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R: Data Analysis and Visualization by Ágnes Vidovics-Dancs, Kata Váradi, Tamás Vadász, Ágnes Tuza, Balázs Árpád Szucs, Julia Molnár, Péter Medvegyev, Balázs Márkus, István Margitai, Péter Juhász, Dániel Havran, Gergely Gabler, Barbara Dömötör, Gergely Daróczi, Ádám Banai, Milán Badics, Ferenc Illés, Edina Berlinger, Bater Makhabel, Hrishi V. Mittal, Jaynal Abedin, Brett Lantz, Tony Fischetti

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Probability distributions

Up until this point, when we spoke of distributions, we were referring to frequency distributions. However, when we talk about distributions later in the book—or when other data analysts refer to them—we will be talking about probability distributions, which are much more general.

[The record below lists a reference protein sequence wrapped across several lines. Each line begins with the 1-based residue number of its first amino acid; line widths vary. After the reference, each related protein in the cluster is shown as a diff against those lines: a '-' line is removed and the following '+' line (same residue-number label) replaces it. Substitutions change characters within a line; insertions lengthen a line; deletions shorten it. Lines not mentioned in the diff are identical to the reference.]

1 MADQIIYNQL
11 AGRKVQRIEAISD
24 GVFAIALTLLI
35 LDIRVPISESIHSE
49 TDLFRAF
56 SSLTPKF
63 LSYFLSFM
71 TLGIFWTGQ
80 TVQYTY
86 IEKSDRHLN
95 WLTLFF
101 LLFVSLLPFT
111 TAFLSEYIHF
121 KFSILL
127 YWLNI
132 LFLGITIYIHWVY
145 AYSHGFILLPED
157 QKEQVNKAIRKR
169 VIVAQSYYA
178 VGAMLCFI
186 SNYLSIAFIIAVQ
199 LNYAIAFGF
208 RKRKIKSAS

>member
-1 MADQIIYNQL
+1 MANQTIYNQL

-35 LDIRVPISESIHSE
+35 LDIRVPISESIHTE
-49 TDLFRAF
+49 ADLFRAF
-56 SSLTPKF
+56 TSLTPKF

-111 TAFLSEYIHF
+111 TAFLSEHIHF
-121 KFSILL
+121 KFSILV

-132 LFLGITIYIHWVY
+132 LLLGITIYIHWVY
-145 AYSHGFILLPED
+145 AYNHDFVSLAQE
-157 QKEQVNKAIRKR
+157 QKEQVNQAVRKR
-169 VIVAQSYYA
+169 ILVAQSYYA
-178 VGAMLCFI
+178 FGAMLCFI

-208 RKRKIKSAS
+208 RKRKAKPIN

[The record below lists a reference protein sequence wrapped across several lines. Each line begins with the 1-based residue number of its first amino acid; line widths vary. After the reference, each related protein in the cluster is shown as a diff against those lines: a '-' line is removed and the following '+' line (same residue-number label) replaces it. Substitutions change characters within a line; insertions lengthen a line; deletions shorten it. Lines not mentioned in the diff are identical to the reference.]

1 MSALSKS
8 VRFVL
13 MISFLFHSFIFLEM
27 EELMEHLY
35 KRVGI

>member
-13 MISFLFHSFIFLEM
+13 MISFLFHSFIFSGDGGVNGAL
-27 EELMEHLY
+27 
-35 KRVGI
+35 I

It's easy to turn a categorical, discrete, or discretized frequency distribution into a probability distribution. As an example, refer to the frequency distribution of carburetors in the first image in this chapter. Instead of asking What number of cars have n number of carburetors?, we can ask, What is the probability that, if I choose a car at random, I will get a car with n carburetors?

We will talk more about probability (and different interpretations ...

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